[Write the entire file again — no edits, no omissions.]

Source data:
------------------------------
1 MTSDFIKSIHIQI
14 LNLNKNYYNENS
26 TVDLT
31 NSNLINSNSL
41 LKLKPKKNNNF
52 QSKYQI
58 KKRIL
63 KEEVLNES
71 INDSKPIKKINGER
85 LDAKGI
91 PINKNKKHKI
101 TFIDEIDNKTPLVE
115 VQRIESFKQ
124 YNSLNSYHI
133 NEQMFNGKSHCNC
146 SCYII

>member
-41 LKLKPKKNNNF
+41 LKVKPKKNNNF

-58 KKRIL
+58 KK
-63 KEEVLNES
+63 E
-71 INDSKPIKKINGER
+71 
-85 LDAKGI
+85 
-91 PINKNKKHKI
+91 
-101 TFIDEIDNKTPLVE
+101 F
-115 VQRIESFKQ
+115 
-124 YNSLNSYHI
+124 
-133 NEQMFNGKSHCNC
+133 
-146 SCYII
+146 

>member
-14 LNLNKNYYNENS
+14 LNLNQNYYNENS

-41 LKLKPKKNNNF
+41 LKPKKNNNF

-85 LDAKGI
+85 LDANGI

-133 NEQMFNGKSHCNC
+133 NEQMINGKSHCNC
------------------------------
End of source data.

1 MTSDFIKSIHIQI
14 LNLNKNYYNENS
26 TVDLT
31 NSNLINSNSL
41 LKLKPKKNNNF
52 QSKYQI
58 KKRIL
63 KEEVLNES
71 INDSKPIKKINGER
85 LDAKGI
91 PINKNKKHKI
101 TFIDEIDNKTPLVE
115 VQRIESFKQ
124 YNSLNSYHI
133 NEQMFNGKSHCNC
146 SCYII

>member
-41 LKLKPKKNNNF
+41 LKVKPKKNNNF

-58 KKRIL
+58 KK
-63 KEEVLNES
+63 E
-71 INDSKPIKKINGER
+71 
-85 LDAKGI
+85 
-91 PINKNKKHKI
+91 
-101 TFIDEIDNKTPLVE
+101 F
-115 VQRIESFKQ
+115 
-124 YNSLNSYHI
+124 
-133 NEQMFNGKSHCNC
+133 
-146 SCYII
+146 

>member
-14 LNLNKNYYNENS
+14 LNLNQNYYNENS

-41 LKLKPKKNNNF
+41 LKPKKNNNF

-85 LDAKGI
+85 LDANGI

-133 NEQMFNGKSHCNC
+133 NEQMINGKSHCNC